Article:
How much is being used by what?

By default, Windows Task Manager shows the size of the private working set of a process, which consists of those memory pages which are both private and reside in physical memory. Pages may be moved in and out of the working set dynamically by the operating system, depending on how they are accessed and the amount of physical memory available.

ANTS Memory Profiler ( shows a breakdown of the total number of private bytes in virtual memory in a pie chart on the summary screen, regardless of whether they are in physical memory or not. The "unmanaged" section of the pie chart therefore includes JITted code, CLR metadata, and other unmanaged resources and memory allocations which are not shareable.

The CLR itself must allocate unmanaged memory to run your application. Some of this is for the garbage collector heaps that the objects are created on, which are displayed on the pie chart in ANTS Memory Profiler. The objects that you see in the class and instance lists all reside within these heaps. The CLR also requires unmanaged memory to store JITted code and perform internal bookkeeping. As a result, in applications which do not make significant use of unmanaged components, the CLR is usually responsible for the majority of the unmanaged memory allocation. You can see this in the unmanaged memory breakdown on the summary screen when unmanaged profiling is enabled.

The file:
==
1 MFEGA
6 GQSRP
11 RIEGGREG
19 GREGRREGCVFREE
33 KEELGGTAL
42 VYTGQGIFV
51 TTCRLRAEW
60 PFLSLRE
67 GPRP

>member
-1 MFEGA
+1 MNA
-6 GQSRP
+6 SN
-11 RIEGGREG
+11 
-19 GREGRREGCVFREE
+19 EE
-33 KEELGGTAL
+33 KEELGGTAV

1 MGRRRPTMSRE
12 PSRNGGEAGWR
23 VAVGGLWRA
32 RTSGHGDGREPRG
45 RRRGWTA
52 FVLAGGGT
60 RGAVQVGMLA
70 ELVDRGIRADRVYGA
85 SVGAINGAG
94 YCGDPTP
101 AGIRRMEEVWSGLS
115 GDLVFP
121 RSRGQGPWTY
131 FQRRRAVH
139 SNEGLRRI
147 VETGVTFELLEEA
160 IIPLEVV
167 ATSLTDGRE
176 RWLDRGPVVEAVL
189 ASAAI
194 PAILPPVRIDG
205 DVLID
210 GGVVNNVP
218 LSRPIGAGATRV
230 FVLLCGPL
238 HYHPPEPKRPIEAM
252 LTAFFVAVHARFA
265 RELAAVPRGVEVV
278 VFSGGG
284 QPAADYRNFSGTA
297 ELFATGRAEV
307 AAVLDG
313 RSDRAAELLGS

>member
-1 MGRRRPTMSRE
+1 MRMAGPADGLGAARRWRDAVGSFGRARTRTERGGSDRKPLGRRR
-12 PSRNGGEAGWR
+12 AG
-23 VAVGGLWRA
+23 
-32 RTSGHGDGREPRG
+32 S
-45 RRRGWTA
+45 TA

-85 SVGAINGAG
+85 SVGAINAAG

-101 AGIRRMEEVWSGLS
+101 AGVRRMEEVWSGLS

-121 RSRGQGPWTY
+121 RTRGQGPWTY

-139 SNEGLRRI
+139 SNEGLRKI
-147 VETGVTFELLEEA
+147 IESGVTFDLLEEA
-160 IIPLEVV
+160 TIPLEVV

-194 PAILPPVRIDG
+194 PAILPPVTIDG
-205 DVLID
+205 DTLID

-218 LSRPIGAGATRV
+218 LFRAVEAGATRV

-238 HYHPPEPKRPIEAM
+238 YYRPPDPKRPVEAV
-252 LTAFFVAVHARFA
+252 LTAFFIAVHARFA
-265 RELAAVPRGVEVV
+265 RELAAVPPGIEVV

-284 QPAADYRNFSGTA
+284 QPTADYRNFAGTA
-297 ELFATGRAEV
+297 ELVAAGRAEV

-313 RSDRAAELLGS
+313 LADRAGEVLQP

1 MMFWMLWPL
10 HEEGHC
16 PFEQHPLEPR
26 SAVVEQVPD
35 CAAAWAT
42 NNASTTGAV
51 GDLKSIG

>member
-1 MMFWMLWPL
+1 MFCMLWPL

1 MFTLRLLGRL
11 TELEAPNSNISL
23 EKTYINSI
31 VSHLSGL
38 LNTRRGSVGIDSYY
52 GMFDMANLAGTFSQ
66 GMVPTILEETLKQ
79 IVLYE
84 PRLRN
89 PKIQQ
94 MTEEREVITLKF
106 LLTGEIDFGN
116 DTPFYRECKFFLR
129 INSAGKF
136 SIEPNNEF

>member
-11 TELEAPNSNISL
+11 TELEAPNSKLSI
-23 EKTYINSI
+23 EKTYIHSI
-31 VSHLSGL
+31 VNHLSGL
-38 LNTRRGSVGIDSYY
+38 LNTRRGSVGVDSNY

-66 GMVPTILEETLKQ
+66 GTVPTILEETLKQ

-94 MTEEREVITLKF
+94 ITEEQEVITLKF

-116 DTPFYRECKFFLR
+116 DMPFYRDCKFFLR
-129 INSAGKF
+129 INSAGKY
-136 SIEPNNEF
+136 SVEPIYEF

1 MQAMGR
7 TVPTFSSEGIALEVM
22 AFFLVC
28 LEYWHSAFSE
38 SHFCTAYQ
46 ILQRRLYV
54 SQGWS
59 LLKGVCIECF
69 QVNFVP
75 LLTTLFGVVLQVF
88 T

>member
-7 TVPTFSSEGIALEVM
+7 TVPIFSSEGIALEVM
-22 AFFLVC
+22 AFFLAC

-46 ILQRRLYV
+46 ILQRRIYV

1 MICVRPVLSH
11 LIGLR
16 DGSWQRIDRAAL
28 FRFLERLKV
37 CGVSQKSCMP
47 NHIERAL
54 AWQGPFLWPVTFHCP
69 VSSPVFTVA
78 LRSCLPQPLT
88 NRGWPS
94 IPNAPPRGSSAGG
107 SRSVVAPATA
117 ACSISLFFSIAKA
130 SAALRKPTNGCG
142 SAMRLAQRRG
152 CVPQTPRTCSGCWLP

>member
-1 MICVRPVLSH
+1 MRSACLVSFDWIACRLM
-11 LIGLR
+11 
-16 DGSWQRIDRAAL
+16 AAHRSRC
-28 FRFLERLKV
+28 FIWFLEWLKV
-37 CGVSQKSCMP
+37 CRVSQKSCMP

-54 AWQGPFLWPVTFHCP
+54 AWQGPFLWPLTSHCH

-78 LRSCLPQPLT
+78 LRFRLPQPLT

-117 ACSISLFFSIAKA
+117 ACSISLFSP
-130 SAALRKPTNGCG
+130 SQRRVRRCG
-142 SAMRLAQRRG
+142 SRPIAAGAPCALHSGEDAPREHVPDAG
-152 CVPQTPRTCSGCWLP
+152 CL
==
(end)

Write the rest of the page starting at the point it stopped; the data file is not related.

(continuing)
How much is too much?